3. Form 5500 Method – An eligible plan sponsor may determine the average number of lives covered under a plan for a plan year based on the number of participants reported on the Form 5500, Annual Return/Report of Employee Benefit Plan, or the Form 5500-SF, Short Form Annual Return/Report of Small Employee Benefit Plan.

HRAs and Health FSAs
Health Reimbursement Arrangements (HRAs) and health Flexible Spending Accounts (FSAs) are not completely excluded from the obligation to pay PCORI fees. However, two special rules apply for plan sponsors that provide an HRA or health FSA. Under these special rules:

  1. If a plan sponsor maintains only an HRA or health FSA (and no other applicable self-insured health plan), the plan sponsor may treat each participant’s account as covering a single life. This means that the plan sponsor is not required to count spouses or other dependents.
  2. An HRA is not subject to a separate research fee if it is integrated with another self-insured plan providing major medical coverage, provided the HRA and the plan are established and maintained by the same plan sponsor and have the same plan year. This rule allows the sponsor to pay the PCORI fee only once with respect to each life covered under the HRA and other plan. However, if an HRA is integrated with an insured group health plan, the plan sponsor of the HRA and the issuer of the insured plan will both be subject to the research fees, even though the HRA and insured group health plan are maintained by the same plan sponsor.

The same analysis applies to health FSAs that do not qualify as excepted benefits.

Please contact your AssuredPartners’ Sales Executive or Account Manager for any further questions or assistance. 

Please see the following IRS resources for more information on the ACA’s PCORI Fees:
IRS Notice 2018-85 (released 11/5/2018)
Final Regulations on the PCORI Fees
PCORI Fee Overview Page
PCORI Fee: Questions and Answers
IRS Form 720 and Instructions
PCORI Fee Due Dates and Applicable Rates
Chart of Health Coverage and Arrangements Subject to PCORI Fee
AP Benefit Advisors’ Multi-Year PCORI Fee Reference Chart


For more information, contact info@apbenefitadvisors.com. The information contained in this post, and any attachments, is not intended and should not be misconstrued as legal advice. You should contact your employment, benefits or ERISA attorney for legal direction.

AP Benefit Advisors’ webinar and website resources are designed for U.S.-based organizations. Our privacy and GDPR policy should be reviewed here. Please opt-out if you do not agree to these terms and conditions.

Is Transparency Coming to Big Pharma? More after these messages…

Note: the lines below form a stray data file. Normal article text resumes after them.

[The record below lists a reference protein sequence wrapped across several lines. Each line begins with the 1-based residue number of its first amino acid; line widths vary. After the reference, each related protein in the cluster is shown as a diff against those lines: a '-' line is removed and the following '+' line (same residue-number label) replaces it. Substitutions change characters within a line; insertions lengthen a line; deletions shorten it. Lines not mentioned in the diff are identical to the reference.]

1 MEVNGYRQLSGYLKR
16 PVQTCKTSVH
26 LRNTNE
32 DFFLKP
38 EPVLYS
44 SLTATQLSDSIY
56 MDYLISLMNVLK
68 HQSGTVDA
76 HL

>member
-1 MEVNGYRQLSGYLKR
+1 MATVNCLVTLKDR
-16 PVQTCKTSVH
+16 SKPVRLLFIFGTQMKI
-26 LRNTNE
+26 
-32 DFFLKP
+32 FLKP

Posted May 15, 2019 by Megan DiMartino

Author: Scott Mayer, Director of Data Analytics at AP Benefit Advisors

HHS Secretary, Alex Azar, informed the public this week that starting sometime during the summer of 2019, pharmaceutical companies will have to include pricing information in their television advertisements. This rule applies for any medication where the manufacturer set pricing is greater than $35 for one-month’s supply.

Johnson & Johnson has even been proactive, complying with the regulations on ads for their brand drug “Xarleto” starting this year. Here’s what their advertisement looks like: https://www.ispot.tv/ad/IXmo/xarelto-selective-cost

If this advertisement is any indication, then the new regulations will prove to be much ado about nothing. Just examine the image from the advertisement that includes the pricing disclosure and you will see why:

First and foremost, looking at this screen, is there really an indication of the cost of the medication to a specific member? The list price apparently is $448, yet most patients will pay between $0 and $47? What’s the difference and what’s my cost? That depends on my PBM arrangement, my plan design, my pharmacy or specialty pharmacy, possibly my provider, etc. There are so many variables and the manufacturers will be able to exploit this intentional opacity to provide no real clarity or insight into medication costs for the consumer.

Now take a look at Xarelto claims from a one-week period in AP Benefit Advisors’ book of business:

The ingredient costs are very much in line with the $448 disclosed in the advertisement, but member-paid amounts range from as low as $0 to as high as $441.47. The fact is, much like hospitals being required to publish their “chargemasters,” this disclosure of information is essentially worthless to the consumer with no additional context.

Hopefully, disclosing the list pricing will give the public some insight into the “true” cost of some of these medications compared to their actual out-of-pocket expenses. This may work to enhance the value perception that people have when it comes to their prescription drug benefits. And yes, perhaps this information will foster a growing push to come up with ways to better manage and possibly regulate prescription drug pricing practices. However, it is also possible that these disclosures will end up being just like the fast talk, ignored, unintelligible disclosures that we hear after car ads, financial planning ads, and so many others where we have already tuned out waiting for the TV program to resume.

Source: Scott Mayer | Is Transparency Coming to Big Pharma? More after these messages…


For more information, contact info@apbenefitadvisors.com. The information contained in this post, and any attachments, is not intended and should not be misconstrued as legal advice. You should contact your employment, benefits or ERISA attorney for legal direction.

AP Benefit Advisors’ webinar and website resources are designed for U.S.-based organizations. Our privacy and GDPR policy should be reviewed here. Please opt-out if you do not agree to these terms and conditions.